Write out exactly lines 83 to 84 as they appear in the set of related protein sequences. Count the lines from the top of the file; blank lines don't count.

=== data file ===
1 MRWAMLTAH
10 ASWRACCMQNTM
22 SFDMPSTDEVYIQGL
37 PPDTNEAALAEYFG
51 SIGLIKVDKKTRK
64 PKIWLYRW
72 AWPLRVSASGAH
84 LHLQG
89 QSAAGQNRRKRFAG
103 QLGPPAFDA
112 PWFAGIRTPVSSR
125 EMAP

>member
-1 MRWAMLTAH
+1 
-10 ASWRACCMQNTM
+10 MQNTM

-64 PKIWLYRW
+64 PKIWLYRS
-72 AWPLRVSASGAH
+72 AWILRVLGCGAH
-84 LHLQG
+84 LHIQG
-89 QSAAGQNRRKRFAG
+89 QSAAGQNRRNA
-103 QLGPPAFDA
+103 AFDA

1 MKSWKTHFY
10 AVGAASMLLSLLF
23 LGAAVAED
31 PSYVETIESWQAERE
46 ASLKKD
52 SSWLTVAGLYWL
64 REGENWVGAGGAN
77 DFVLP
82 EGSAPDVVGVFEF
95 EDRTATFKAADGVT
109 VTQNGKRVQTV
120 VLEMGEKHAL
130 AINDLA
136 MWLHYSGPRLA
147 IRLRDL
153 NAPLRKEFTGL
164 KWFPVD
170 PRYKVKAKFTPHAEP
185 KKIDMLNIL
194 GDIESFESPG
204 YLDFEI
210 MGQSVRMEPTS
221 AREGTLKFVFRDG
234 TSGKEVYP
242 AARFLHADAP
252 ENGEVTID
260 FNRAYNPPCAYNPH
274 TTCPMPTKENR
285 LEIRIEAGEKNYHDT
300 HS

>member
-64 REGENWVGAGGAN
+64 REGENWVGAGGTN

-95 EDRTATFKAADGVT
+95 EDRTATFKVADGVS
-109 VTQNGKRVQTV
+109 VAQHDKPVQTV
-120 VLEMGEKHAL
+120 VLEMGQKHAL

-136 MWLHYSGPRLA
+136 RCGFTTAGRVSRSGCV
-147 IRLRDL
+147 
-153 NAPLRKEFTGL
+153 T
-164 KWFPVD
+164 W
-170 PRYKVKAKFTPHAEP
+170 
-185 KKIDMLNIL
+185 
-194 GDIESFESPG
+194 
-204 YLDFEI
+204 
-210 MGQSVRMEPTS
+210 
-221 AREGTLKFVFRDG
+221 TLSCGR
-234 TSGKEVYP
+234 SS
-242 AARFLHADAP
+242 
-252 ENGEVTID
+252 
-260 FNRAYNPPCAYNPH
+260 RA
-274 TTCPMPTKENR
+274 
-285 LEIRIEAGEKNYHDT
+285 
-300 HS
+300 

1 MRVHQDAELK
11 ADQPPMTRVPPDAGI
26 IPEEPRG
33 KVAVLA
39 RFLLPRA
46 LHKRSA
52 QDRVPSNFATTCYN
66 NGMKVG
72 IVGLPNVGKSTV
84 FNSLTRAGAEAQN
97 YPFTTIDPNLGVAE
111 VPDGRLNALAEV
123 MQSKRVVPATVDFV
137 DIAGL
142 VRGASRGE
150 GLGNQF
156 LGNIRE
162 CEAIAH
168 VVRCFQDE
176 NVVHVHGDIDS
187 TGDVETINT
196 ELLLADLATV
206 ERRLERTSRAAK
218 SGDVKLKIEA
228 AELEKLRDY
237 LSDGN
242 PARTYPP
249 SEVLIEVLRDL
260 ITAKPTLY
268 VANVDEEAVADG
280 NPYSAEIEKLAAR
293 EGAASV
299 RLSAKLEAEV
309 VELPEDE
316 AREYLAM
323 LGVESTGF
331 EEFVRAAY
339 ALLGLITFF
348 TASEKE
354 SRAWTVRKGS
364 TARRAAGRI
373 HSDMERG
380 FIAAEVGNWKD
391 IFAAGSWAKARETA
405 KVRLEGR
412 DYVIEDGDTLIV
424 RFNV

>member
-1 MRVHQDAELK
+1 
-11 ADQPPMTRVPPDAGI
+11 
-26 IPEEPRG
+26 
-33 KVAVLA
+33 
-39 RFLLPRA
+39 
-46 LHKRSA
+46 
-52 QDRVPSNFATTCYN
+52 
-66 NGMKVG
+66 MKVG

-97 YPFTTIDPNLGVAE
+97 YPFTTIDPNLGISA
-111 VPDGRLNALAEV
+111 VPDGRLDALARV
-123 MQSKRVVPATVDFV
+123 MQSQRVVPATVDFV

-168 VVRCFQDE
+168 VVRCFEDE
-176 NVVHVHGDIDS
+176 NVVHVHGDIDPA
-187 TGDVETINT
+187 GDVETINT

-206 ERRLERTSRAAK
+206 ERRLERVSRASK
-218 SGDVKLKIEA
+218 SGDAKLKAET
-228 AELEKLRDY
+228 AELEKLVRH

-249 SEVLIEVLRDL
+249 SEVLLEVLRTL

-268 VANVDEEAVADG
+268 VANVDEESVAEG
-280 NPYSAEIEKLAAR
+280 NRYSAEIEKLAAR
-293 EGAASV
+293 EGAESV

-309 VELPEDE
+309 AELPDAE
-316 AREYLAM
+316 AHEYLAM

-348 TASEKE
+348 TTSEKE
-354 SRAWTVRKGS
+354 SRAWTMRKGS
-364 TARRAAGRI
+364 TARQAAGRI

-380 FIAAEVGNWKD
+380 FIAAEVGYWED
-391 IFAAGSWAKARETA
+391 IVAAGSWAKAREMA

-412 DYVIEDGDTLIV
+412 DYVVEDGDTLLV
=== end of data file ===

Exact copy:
-210 MGQSVRMEPTS
+210 